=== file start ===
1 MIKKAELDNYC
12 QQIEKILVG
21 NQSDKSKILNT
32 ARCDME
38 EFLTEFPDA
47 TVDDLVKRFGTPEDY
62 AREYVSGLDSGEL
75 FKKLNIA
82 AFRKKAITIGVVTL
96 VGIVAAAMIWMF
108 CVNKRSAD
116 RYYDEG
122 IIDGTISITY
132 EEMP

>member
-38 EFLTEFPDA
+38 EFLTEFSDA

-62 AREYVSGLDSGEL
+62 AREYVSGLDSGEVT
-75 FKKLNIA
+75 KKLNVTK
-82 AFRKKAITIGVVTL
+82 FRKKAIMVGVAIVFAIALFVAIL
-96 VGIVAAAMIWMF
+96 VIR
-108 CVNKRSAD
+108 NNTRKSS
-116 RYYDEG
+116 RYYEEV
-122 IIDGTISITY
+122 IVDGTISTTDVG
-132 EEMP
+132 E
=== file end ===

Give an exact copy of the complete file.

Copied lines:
1 MIKKAELDNYC
12 QQIEKILVG
21 NQSDKSKILNT
32 ARCDME
38 EFLTEFPDA
47 TVDDLVKRFGTPEDY
62 AREYVSGLDSGEL
75 FKKLNIA
82 AFRKKAITIGVVTL
96 VGIVAAAMIWMF
108 CVNKRSAD
116 RYYDEG
122 IIDGTISITY
132 EEMP

>member
-38 EFLTEFPDA
+38 EFLTEFSDA

-62 AREYVSGLDSGEL
+62 AREYVSGLDSGEVT
-75 FKKLNIA
+75 KKLNVTK
-82 AFRKKAITIGVVTL
+82 FRKKAIMVGVAIVFAIALFVAIL
-96 VGIVAAAMIWMF
+96 VIR
-108 CVNKRSAD
+108 NNTRKSS
-116 RYYDEG
+116 RYYEEV
-122 IIDGTISITY
+122 IVDGTISTTDVG
-132 EEMP
+132 E